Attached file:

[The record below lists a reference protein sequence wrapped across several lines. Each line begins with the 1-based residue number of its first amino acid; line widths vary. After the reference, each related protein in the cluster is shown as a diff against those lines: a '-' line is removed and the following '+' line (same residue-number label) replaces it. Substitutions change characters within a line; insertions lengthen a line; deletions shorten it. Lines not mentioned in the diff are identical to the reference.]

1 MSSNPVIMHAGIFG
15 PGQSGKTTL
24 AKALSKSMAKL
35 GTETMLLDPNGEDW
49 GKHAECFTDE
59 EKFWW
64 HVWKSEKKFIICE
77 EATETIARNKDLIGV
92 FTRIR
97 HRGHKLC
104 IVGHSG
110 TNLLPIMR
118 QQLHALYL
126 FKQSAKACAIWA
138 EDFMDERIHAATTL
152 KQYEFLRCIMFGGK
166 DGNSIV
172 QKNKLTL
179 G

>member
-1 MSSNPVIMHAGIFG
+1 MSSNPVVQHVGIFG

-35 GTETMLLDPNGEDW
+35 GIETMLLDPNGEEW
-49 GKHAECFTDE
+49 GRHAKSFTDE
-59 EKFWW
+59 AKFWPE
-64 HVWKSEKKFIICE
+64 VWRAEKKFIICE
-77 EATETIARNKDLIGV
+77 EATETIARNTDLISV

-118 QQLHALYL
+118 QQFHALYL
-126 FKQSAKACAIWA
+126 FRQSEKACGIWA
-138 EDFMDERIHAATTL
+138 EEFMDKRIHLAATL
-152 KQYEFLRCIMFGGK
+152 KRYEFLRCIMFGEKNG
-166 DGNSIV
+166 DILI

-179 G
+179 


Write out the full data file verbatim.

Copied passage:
[The record below lists a reference protein sequence wrapped across several lines. Each line begins with the 1-based residue number of its first amino acid; line widths vary. After the reference, each related protein in the cluster is shown as a diff against those lines: a '-' line is removed and the following '+' line (same residue-number label) replaces it. Substitutions change characters within a line; insertions lengthen a line; deletions shorten it. Lines not mentioned in the diff are identical to the reference.]

1 MSSNPVIMHAGIFG
15 PGQSGKTTL
24 AKALSKSMAKL
35 GTETMLLDPNGEDW
49 GKHAECFTDE
59 EKFWW
64 HVWKSEKKFIICE
77 EATETIARNKDLIGV
92 FTRIR
97 HRGHKLC
104 IVGHSG
110 TNLLPIMR
118 QQLHALYL
126 FKQSAKACAIWA
138 EDFMDERIHAATTL
152 KQYEFLRCIMFGGK
166 DGNSIV
172 QKNKLTL
179 G

>member
-1 MSSNPVIMHAGIFG
+1 MSSNPVVQHVGIFG

-35 GTETMLLDPNGEDW
+35 GIETMLLDPNGEEW
-49 GKHAECFTDE
+49 GRHAKSFTDE
-59 EKFWW
+59 AKFWPE
-64 HVWKSEKKFIICE
+64 VWRAEKKFIICE
-77 EATETIARNKDLIGV
+77 EATETIARNTDLISV

-118 QQLHALYL
+118 QQFHALYL
-126 FKQSAKACAIWA
+126 FRQSEKACGIWA
-138 EDFMDERIHAATTL
+138 EEFMDKRIHLAATL
-152 KQYEFLRCIMFGGK
+152 KRYEFLRCIMFGEKNG
-166 DGNSIV
+166 DILI

-179 G
+179 